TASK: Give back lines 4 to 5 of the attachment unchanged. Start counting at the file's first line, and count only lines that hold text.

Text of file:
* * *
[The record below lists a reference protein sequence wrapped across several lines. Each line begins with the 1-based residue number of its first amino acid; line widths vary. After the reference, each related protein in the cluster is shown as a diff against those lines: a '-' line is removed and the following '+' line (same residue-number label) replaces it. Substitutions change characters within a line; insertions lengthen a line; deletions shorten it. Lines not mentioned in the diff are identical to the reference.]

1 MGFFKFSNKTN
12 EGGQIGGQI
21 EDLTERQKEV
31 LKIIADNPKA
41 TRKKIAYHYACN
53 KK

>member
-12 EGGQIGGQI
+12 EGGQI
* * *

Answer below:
21 EDLTERQKEV
31 LKIIADNPKA